2

In a Japanese English grammar textbook, "seems" is translated as ~のように見える, for example:

He seemed to have been ill.
病気であったように見えた

I've also seen "seems" written as ~(の)ように思える in various example sentences on Space ALC:

何の効果もないように思える
It doesn't seem to have an effect.

What's the difference in meaning and usage between ~(の)ようだ, ~(の)ように見える, ~(の)ように思える and ~みたい?

  • Notice that 見える here is not literally "see" but is a metaphor. – user458 Jun 11 '12 at 0:17
  • @sawa Perhaps, but when I page through instances of ように見える in both Eijiro and the Tanaka Corpus, nearly all examples pertain to something perceived visually. While I certainly would not be surprised if metaphoric instances existed, is it possible that ように見える is more likely to be associated with visual observations? – con5013d Jun 11 '12 at 3:15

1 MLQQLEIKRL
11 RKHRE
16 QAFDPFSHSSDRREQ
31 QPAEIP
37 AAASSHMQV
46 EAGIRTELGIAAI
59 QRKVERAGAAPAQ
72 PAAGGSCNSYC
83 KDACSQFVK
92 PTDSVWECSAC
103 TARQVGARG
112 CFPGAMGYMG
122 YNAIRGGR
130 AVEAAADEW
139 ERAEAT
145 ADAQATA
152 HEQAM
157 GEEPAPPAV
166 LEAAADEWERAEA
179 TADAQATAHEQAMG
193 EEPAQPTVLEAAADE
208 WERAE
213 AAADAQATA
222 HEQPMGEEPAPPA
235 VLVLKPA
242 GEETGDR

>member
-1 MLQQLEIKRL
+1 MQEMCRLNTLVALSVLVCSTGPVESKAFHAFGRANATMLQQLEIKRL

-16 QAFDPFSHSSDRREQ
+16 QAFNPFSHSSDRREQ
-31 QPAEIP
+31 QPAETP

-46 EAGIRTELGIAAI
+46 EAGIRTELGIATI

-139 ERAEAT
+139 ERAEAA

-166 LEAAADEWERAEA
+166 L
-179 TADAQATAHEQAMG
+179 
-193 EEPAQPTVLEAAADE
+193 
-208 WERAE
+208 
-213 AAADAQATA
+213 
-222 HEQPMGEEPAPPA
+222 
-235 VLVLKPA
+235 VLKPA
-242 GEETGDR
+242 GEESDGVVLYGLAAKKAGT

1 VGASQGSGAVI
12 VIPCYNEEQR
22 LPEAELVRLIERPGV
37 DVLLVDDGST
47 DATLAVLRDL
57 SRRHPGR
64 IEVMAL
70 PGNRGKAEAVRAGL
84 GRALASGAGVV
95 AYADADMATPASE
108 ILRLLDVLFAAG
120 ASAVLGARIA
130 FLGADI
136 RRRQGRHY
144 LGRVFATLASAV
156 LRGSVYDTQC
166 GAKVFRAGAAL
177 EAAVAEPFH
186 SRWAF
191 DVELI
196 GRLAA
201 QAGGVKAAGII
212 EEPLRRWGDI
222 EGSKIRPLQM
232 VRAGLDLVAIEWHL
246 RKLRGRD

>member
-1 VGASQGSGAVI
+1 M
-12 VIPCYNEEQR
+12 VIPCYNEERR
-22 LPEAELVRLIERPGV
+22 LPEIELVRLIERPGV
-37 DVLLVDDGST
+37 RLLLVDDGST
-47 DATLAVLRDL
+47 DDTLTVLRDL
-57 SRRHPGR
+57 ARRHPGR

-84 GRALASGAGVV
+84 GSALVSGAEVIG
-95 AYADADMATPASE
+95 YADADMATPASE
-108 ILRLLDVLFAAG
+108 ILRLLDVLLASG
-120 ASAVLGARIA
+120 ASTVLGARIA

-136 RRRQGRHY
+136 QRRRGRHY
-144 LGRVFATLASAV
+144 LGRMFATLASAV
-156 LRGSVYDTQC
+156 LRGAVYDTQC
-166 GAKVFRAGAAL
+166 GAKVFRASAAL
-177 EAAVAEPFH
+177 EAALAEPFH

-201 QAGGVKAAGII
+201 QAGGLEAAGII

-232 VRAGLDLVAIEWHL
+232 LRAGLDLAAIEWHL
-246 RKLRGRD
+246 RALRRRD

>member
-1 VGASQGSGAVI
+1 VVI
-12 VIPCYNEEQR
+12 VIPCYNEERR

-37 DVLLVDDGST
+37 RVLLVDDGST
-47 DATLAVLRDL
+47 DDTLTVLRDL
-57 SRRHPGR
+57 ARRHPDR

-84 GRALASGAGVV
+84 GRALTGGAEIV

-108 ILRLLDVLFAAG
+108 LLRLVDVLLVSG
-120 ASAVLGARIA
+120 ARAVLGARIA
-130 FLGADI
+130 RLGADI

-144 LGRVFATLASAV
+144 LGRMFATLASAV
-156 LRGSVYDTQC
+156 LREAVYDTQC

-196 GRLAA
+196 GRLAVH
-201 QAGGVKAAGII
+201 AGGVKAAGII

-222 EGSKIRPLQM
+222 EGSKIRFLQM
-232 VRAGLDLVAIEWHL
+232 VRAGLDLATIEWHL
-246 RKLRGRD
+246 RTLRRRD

• Maybe. If so, then you aleady have partial answer to your question. – user458 Jun 11 '12 at 3:32
4

As for the difference between みたい and よう, it is too subtle for me to tell.

Between the various endings after みたい, they indicate how indirect the observation is (i.e., how much inference is involved).

  • だ is declaration, so ようだ is the most certain among the endings using よう.
  • ように見える adds the hedge 見える, meaning that it is directly observed, but is less certain than ようだ.
  • ように思える adds the hedge 思える, meaning that a thought process is involved, so it is less certain than ように見える.

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